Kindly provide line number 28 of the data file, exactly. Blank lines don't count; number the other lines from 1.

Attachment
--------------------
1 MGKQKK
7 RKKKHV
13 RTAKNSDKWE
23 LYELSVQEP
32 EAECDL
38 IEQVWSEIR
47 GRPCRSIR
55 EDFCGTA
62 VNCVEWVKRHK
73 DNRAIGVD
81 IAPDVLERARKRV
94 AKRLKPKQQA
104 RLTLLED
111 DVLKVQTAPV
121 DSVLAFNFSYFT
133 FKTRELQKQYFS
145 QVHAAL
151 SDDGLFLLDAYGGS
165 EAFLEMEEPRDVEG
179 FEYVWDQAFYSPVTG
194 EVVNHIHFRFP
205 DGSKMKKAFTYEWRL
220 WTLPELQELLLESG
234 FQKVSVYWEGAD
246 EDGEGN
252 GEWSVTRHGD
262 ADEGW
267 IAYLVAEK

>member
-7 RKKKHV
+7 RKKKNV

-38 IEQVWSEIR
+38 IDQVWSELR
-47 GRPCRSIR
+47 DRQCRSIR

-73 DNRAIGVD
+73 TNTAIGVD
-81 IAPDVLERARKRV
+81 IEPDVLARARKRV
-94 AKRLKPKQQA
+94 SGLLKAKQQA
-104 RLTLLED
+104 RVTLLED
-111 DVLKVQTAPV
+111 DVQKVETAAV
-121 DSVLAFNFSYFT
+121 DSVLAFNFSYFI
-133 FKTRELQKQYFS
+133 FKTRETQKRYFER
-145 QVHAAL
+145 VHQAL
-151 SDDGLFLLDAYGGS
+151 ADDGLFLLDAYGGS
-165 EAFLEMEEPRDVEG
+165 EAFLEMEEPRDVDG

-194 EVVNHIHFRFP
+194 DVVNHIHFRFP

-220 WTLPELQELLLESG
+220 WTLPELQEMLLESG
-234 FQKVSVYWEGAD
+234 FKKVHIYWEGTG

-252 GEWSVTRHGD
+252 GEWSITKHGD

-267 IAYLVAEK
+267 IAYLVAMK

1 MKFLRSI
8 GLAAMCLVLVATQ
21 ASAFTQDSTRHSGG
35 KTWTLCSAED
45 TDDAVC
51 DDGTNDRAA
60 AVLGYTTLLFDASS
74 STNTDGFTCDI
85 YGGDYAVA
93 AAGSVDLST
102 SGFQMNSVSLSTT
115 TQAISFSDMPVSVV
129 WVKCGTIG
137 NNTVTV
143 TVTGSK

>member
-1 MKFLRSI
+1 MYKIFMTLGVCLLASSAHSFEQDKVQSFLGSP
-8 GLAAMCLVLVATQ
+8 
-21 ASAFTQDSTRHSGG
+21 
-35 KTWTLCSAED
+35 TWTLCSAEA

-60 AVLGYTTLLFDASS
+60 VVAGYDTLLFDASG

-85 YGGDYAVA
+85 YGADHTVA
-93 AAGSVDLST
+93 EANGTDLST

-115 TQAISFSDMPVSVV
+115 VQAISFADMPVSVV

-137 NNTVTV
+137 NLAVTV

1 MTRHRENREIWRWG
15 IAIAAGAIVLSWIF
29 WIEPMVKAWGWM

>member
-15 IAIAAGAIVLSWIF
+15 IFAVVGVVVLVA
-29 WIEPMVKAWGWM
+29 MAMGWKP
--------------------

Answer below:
267 IAYLVAEK